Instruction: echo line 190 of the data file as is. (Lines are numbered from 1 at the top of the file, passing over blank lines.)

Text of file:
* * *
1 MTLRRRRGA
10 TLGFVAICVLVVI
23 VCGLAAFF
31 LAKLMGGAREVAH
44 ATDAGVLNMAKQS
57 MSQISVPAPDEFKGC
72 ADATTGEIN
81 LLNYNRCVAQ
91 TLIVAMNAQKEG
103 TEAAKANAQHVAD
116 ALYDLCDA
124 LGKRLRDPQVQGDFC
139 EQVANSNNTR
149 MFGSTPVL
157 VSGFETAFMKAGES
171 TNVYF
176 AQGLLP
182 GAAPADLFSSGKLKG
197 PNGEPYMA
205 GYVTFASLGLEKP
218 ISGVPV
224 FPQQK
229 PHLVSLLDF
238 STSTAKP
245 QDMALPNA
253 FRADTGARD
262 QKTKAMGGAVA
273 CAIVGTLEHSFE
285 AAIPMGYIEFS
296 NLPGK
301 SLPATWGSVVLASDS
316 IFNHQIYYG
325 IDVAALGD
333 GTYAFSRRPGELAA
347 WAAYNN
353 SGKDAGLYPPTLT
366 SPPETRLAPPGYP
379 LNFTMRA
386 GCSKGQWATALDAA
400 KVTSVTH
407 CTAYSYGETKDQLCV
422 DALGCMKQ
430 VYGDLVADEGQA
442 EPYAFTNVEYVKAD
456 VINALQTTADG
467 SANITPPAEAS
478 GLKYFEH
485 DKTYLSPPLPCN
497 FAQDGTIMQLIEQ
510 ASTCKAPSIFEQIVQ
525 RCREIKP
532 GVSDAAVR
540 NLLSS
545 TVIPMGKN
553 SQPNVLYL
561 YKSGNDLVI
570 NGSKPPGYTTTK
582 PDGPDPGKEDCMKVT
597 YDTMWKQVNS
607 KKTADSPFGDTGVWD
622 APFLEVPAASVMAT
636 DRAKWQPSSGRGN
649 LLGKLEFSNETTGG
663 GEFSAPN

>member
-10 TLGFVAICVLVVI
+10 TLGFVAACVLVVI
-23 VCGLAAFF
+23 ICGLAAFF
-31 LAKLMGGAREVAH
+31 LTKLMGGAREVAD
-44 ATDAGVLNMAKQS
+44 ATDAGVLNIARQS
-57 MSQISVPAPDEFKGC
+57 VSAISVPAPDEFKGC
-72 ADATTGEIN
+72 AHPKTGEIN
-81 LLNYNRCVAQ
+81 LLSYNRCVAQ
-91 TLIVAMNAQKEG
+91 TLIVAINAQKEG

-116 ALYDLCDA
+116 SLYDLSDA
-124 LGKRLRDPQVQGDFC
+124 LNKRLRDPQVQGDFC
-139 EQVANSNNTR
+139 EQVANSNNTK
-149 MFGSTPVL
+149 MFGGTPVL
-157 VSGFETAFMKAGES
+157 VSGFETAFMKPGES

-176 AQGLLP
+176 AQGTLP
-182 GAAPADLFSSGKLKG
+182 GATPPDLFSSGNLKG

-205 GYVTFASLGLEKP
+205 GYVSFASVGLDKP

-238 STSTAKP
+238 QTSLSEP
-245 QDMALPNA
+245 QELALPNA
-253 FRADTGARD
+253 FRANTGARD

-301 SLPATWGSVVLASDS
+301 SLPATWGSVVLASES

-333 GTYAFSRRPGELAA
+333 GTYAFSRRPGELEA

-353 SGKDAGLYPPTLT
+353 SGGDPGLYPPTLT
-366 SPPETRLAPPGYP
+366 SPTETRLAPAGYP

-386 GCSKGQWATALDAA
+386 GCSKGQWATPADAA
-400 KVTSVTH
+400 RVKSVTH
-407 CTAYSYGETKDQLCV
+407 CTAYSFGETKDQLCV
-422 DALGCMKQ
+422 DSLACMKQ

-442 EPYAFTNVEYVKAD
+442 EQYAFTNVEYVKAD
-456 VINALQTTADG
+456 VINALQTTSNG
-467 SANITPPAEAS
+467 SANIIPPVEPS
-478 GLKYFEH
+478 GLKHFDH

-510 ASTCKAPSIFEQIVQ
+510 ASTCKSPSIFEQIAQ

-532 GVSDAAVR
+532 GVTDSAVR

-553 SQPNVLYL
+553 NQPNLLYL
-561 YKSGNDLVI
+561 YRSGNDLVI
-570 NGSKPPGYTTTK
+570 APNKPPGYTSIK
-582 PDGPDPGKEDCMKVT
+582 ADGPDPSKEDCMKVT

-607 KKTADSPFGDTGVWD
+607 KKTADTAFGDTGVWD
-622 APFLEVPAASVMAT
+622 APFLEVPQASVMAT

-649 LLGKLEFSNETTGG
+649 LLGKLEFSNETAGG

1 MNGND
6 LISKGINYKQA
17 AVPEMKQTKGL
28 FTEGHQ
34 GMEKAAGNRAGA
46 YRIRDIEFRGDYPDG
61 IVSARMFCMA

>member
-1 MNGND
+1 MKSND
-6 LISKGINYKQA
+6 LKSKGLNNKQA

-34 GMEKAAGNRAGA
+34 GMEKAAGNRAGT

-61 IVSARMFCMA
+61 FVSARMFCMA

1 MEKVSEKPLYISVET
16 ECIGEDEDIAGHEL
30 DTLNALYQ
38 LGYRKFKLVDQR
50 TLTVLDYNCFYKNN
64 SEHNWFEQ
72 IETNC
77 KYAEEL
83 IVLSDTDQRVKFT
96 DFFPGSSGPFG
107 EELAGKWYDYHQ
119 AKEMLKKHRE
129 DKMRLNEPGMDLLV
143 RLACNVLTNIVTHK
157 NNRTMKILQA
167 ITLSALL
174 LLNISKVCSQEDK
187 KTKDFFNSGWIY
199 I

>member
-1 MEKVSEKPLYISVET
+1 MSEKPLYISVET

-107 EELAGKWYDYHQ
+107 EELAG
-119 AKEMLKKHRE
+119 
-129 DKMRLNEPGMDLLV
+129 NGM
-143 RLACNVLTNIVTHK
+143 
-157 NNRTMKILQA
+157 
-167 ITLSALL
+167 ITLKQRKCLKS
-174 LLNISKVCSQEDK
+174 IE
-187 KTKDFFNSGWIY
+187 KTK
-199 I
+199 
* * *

-143 RLACNVLTNIVTHK